It may sound like the stuff of Hollywood, but the sex trafficking trade is alive and well in the United States, and that includes central New York. Forcing young women and men into a life of prostitution is a very lucrative business, but there is a move afoot to end it in New York state.
Elisa Morales is the Syracuse Spanish Action League staffer who works with many of the victims of human trafficking who find themselves in central New York. She meets with them in local malls, college campuses, and parks.
"You know I have to tell you, the invisible people they walk amongst us," said Morales.
Sean Wrench, executive director of Forsaken Generation, a national group that wants to end human trafficking, says this forced prostitution happens all over America. He says traffickers buy and sell young women, using threats and other forms of coercion to force them into lives as sex slaves. And the average American is unaware this goes on under their nose.
"Every hour, 34 women are forced into prostitution in the United States. That's what should shock people. Every hour, 34 kids. And most people don't realize this is happening in our country. They think it is happening in other countries," said Wrench.
The Spanish Action League on Syracuse's Near West Side has become a touchpoint on this issue. The group, that focuses on counseling, advocacy and education for the city's growing Latino community, noticed about three years ago, an influx of women controlled by traffickers, looking for help.
"Why they really come here is because nobody speaks Spanish, and it's a way for them to breach the language," said Rita Panaiagua, executive director of the league.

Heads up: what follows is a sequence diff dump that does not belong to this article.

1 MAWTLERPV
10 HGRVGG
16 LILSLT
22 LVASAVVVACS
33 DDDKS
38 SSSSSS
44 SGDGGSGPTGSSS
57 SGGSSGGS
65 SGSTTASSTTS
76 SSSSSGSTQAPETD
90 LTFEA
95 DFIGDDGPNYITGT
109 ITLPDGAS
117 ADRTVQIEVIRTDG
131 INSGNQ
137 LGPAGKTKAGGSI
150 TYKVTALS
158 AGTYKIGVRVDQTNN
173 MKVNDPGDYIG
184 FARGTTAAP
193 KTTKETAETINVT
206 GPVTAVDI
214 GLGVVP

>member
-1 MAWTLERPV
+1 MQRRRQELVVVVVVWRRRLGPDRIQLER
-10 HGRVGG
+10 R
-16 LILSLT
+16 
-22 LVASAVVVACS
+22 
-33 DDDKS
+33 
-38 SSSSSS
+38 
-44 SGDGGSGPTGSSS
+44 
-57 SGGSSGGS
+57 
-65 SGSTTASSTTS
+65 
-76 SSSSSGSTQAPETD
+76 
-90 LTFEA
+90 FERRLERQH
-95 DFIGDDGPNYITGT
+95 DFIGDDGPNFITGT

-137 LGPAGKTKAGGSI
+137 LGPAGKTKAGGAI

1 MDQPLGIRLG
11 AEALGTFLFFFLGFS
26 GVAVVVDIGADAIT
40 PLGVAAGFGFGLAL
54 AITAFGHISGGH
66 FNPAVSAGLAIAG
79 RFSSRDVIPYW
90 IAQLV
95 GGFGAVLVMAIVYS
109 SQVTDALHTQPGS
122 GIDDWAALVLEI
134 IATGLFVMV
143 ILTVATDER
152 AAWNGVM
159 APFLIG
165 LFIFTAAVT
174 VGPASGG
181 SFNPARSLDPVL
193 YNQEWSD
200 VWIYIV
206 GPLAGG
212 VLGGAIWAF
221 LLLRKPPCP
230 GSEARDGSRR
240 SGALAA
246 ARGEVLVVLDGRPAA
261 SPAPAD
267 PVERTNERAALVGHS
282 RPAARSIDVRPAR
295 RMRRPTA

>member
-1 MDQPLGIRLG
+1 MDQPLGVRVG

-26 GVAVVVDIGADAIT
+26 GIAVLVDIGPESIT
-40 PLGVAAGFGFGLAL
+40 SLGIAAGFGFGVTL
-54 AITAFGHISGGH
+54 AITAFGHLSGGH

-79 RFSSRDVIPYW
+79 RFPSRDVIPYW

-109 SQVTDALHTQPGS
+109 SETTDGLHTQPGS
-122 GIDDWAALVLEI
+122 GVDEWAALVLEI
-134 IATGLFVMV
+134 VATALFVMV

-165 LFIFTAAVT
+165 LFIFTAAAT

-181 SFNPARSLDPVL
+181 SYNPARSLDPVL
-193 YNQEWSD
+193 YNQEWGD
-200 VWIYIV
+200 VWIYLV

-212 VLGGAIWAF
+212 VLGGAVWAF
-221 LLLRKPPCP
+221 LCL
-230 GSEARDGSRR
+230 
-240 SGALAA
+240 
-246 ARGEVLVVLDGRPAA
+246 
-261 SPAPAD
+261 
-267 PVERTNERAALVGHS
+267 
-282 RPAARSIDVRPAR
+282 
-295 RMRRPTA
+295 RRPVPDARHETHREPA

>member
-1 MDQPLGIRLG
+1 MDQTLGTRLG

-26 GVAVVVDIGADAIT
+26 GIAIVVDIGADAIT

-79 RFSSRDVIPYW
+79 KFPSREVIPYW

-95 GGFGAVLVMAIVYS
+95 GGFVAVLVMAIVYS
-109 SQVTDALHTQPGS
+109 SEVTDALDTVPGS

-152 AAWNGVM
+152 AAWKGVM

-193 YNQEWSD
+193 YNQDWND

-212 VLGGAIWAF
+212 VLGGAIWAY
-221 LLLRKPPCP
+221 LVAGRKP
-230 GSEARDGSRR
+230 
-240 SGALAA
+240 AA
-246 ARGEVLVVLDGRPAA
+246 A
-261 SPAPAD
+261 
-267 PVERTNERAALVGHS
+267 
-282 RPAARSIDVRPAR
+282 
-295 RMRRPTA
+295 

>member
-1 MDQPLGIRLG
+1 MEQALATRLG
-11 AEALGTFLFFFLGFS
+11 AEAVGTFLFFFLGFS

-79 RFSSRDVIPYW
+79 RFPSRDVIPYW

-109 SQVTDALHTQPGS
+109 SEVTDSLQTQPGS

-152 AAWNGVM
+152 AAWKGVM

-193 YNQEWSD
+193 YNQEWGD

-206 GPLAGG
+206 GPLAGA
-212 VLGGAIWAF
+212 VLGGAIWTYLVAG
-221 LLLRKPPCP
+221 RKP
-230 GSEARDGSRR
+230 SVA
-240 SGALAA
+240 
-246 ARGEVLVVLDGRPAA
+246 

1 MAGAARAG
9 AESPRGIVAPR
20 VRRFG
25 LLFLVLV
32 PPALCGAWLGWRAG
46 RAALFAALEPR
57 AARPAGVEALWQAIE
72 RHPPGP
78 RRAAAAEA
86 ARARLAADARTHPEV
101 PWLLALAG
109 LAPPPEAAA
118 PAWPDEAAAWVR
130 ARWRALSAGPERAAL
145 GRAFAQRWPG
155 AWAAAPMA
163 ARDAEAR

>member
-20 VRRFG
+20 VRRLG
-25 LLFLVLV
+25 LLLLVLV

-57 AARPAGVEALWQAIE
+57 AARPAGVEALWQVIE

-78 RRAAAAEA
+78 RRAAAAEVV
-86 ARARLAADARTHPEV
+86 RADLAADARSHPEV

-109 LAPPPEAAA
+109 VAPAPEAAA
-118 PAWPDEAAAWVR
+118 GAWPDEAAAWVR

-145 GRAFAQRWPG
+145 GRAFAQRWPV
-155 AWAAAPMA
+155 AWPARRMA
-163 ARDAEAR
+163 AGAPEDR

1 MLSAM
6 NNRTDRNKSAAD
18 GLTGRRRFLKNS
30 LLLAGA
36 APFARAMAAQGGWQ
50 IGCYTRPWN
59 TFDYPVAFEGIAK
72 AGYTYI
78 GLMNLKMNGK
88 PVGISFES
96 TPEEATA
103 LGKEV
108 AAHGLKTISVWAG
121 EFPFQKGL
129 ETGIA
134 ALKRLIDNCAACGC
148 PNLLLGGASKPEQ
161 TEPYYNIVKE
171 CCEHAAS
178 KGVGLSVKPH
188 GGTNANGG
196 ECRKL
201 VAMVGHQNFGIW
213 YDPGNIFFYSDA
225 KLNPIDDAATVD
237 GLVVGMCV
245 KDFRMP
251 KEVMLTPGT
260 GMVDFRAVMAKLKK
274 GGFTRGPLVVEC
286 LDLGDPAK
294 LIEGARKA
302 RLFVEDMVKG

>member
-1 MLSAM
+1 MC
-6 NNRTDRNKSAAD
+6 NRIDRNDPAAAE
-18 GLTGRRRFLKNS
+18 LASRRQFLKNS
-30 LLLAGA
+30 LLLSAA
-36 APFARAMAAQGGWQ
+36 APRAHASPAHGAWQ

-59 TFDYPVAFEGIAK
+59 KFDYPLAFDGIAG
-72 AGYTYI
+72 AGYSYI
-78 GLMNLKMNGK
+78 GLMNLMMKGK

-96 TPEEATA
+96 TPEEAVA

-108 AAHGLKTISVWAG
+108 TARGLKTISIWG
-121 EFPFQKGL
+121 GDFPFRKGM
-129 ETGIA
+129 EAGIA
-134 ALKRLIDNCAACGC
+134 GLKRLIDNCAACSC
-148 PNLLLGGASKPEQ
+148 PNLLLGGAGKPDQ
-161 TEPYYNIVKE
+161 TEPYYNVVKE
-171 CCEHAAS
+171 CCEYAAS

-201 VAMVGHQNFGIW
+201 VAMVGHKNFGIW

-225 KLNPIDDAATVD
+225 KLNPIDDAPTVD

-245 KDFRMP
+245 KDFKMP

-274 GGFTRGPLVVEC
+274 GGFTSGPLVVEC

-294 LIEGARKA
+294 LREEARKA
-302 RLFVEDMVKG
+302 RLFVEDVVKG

Panaiagua says some victims of human trafficking often don't know what city they are in, much less what country, as they are ferried across the world in the dark of night, being sold outright, or being used to satisfy family debts. These women need a broad range of services, from legal help to mental health counseling. She remembers the case of a woman from Brazil, who found herself as a sex slave, living in Syracuse with her trafficker.
"After a few years, she had a child and was threatened by this person, that he will take the child away, that she would never see her child grow up. So now we have a domestic violence issue beyond the sex slavery," said Panaiagua.
That's why the Spanish Action League has signed on to support the Trafficking Victims Protection and Justice Act.
Emily Amick is the legislative coordinator of the New York State Anti-Trafficking Coalition. She says there's optimism on this front in Albany.
"The TVPJA, which is being sponsored by Assemblywoman Paulin and Senator [Andrew] Lanza is currently in the Codes Committee, and we are excited we are building more support in the legislature and more people are coming on as co-sponsors."
She also notes three of the coalition's goals are included in Gov. Andrew Cuomo's proposed ten-point Women's Policy Agenda. The big one says Wrench, would stiffen charges against traffickers. Right now if they're caught, traffickers face misdemeanor charges. Wrench says that has to change.
"Trafficking needs to be a violent felony in New York state. It's not a violent felony, so we need to have better protections for the kids. We need to put these traffickers away. And right now that's not happening in New York State," said Amick.
In the meantime, Morales continues meeting local and federal agencies, trying to help these victims unshackle their chains. And she says sometimes there are happy endings.
She was able to successfully help one woman who found the strength to break away from her trafficker. Morales says it started simply, as the woman was walking through the Destiny USA mall with her trafficker at her side.
"She's not giving an indication that she needed help. You can't see the chains, but they're definitely there. And she says as she was walking she made eye contact with a stranger. And the stranger smiled at her. And for that brief moment she says she felt human, and that changed her life."